Electors are selected based on a state-by-state basis; some states choose as electors all people who are pledged to vote for the winner of the popular vote within the state, while other states apportion their electors based on the outcome of their populace's presidential votes. The electors, once selected, are free under federal law to vote for a candidate other than the one for whom they were pledged. Twenty-nine states, however, have state laws requiring their electors to vote for their pledged candidate, but the Constitutionality of those laws has not been ruled on (they are currently being challenged), while the supremacy clause established by the Constitution provides that state courts are bound by federal law in the event that state law were to contradict federal law.
Only four times in American history (1876, 1888, 2000 and 2016) has a presidential candidate lost the popular vote but achieved the electoral college majority, thereby assuming the presidency; in the last three such cases, no candidate polled an absolute majority of the popular vote.
In an additional case (1824) the candidate with the highest popular vote (Andrew Jackson) also had the most electoral votes but, crucially, did not have a majority in the Electoral College. Despite John Quincy Adams having lost the popular vote and having received fewer electoral votes than Andrew Jackson, the House of Representatives chose Adams to become President.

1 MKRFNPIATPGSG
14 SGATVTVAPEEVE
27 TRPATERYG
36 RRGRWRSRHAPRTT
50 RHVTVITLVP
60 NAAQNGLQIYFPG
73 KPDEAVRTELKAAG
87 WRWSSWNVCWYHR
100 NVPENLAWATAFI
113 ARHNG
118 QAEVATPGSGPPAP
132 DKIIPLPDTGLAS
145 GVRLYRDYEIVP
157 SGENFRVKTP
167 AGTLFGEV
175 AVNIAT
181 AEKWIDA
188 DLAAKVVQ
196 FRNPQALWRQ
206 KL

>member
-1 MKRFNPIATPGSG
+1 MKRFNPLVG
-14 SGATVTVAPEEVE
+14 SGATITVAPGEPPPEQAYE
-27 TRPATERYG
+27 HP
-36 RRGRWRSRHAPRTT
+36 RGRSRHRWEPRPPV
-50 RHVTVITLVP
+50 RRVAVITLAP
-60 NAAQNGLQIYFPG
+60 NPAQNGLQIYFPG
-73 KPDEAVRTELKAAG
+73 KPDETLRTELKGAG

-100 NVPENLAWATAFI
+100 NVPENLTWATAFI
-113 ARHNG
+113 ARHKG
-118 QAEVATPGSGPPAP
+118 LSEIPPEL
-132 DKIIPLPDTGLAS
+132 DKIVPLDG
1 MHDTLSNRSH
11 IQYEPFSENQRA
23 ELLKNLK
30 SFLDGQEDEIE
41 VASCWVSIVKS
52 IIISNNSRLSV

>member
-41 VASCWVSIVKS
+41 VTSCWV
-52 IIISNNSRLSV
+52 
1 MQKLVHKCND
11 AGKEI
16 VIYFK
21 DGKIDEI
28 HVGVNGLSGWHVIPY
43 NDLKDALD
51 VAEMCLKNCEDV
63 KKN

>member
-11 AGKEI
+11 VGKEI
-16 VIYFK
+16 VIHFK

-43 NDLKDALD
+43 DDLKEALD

Purported number of intended faithless electorsEdit
In the 2016 election cycle, the threshold of 270 electoral votes to win the presidency outright could have been thwarted by garnering a minimum of at least 12% of all Republican electors to become faithless, that is, 37 of 306 Republican electors. However, critics have noted, garnering this many electors would be extremely unlikely, as electors vote more than 99% of the time as pledged.